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A review of...
Spilt Milk by Pete Astor
Pete Astor goes back to basics on this homely solo effort
After hanging around in the left field for several years, making numerous experimental noises which seemed a million miles away from his seminal work with The Loft and The Weather Prophets (early, under-valued members of the fledgling Creation Records stable), Pete Astor seems to have found a second wind for crafting nice and simple songs. This is an album that's as warm as it is witty, the music is understated and entrenched in a 1970s haze of classic hooks and melodies. A lot of what makes this work could perhaps be put down to the way it was recorded: on half inch tape in the home studio of James Hoare (Ultimate Painting, The Proper Ornaments, Veronica Falls). Hoare also played guitar, bass, drums and keyboards on this record, “he was an amazing band”, said Astor of his latest collaborator.
The album drifts between contemplative ballads (which often address the songwriter's current standing as a man in his mid-50s), and more up-tempo ditties which tend to look backwards, at least in terms of the influences they take on board. "Mr. Music" is, unsurprisingly, steeped in the West Coast sunshine of The Byrds, as is the wonderfully catchy album opener "Really Something".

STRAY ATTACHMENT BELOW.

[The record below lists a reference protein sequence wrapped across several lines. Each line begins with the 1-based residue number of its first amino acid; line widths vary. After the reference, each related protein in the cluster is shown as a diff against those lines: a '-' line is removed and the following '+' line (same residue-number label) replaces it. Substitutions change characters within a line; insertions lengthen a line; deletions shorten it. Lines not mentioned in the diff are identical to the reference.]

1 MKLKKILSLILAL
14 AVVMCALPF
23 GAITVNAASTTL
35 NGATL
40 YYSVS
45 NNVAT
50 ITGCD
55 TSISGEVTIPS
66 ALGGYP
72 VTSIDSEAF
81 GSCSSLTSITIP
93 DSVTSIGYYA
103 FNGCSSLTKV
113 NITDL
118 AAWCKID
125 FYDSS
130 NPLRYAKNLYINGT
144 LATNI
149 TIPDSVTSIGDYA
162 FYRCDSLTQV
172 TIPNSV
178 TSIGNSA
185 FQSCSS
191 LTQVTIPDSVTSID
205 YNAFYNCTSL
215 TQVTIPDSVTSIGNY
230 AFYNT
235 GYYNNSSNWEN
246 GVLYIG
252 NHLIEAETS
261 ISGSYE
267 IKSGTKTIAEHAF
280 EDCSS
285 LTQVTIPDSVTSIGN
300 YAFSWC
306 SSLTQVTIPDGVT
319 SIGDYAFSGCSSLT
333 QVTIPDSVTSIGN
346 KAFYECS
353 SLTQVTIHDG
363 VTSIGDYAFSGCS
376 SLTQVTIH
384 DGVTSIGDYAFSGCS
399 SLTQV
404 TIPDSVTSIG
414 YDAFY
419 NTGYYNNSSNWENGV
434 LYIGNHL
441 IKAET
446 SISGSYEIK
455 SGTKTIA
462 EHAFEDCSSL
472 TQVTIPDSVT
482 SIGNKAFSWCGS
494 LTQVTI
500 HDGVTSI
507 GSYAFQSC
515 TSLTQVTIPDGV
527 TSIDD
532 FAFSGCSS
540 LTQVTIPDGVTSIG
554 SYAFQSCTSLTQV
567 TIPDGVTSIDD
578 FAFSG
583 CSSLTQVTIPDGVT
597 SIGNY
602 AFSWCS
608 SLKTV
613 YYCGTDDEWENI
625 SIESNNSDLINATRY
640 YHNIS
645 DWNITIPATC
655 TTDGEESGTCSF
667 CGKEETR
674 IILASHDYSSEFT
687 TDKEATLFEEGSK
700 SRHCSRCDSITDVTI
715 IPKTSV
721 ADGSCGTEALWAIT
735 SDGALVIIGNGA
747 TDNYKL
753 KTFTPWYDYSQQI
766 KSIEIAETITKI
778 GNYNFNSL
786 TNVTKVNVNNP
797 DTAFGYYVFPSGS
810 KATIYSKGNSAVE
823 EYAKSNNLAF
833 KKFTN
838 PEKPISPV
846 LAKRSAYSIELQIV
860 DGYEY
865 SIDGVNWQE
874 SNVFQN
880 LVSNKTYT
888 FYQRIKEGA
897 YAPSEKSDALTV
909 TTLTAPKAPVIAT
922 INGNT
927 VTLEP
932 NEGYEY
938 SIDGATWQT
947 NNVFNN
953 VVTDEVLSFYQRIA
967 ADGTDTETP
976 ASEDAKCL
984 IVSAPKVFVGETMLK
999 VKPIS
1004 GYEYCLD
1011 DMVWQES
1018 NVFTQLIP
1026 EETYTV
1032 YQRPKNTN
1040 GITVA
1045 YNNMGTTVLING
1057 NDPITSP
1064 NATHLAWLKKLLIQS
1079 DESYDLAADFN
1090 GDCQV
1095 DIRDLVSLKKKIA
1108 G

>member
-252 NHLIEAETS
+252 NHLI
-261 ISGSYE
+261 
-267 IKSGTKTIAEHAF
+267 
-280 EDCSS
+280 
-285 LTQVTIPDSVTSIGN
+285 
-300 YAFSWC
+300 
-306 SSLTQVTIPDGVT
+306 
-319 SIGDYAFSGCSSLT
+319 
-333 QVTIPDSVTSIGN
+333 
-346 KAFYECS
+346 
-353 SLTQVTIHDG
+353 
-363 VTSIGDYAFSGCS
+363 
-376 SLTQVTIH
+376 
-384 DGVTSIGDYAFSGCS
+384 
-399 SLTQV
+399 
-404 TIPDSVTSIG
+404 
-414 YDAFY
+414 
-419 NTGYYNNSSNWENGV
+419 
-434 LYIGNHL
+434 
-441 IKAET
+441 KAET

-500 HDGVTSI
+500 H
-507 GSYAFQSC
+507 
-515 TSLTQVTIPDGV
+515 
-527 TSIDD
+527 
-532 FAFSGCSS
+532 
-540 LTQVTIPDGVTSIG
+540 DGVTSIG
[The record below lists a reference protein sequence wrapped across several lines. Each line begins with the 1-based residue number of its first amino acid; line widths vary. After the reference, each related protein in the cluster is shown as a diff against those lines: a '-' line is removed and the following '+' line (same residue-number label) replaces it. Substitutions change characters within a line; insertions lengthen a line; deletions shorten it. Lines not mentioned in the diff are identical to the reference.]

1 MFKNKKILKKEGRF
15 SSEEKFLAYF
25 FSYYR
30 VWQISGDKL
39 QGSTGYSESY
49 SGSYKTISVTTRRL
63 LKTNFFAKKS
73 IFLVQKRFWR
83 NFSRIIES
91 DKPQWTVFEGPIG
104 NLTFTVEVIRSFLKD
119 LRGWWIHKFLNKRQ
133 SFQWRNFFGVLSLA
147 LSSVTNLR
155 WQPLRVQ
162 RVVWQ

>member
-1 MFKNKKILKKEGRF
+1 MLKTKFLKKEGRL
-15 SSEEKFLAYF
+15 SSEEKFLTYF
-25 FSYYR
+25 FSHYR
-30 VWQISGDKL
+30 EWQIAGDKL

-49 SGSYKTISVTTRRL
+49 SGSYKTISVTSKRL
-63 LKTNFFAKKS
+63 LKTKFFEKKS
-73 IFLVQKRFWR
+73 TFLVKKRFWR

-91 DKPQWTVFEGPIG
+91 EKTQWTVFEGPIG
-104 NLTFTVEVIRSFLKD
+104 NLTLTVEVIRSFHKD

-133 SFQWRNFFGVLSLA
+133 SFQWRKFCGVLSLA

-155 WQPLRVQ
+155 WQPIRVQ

On tracks like "My Right Hand" you can see why Astor has been such a lasting influence on artists like Darren Hayman and even James Hoare himself in bands like Ultimate Painting. There's a nod and a wink to the listener, and a sense of humour that in less competent hands could be seen as throwaway, but at the same time there's a pointed seriousness to the songs which makes things stick. Just take the introduction of the one note piano accompaniment in this song, it's so simple and not at all new, but it's so very perfectly timed. Someone should write a review on that piano note. It's brilliant.
On the whole it's a pleasurable 40 minutes, and whilst Pete Astor doesn't seem to be at a period in his career where he's pushing down boundaries, with Spilt Milk, he's written and recorded his most direct and accessible material in years, proving once again that he's a lost voice in the world of self-deprecating indie crooners.
"Good Enough" - Astor shows an incredible knack of talking about unrealised DIY projects (on the surface at least) and making them sound like the most heartbreaking thing in the world.